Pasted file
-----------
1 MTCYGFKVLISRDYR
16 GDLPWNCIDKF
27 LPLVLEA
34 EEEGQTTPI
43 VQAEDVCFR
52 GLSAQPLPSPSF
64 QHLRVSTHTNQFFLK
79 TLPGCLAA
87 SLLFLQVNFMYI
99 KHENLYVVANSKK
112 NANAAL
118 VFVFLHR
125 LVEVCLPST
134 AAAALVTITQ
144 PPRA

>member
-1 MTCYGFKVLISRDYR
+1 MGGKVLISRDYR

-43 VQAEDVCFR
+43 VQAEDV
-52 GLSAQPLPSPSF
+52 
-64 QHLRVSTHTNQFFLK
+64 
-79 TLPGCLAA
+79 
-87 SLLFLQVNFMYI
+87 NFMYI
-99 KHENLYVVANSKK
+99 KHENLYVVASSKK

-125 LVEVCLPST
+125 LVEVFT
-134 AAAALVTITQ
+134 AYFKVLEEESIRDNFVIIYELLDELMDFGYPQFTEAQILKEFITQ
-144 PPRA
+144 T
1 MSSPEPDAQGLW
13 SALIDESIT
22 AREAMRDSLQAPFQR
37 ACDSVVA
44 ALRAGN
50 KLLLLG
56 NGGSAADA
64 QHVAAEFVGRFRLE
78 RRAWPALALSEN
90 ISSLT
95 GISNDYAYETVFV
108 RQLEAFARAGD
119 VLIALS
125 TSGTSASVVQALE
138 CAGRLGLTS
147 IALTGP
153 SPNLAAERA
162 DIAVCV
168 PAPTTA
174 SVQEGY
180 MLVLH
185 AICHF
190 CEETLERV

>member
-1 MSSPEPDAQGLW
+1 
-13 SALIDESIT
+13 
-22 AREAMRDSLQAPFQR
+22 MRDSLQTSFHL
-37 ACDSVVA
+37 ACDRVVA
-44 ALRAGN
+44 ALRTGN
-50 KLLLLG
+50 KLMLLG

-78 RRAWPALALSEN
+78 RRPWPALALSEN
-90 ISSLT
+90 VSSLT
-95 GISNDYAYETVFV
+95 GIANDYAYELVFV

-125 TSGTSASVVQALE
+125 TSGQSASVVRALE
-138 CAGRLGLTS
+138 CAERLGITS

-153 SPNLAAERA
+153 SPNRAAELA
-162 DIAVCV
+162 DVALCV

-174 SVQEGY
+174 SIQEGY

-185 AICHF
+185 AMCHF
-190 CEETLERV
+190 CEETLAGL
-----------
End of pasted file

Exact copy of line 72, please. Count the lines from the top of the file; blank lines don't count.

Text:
+50 KLMLLG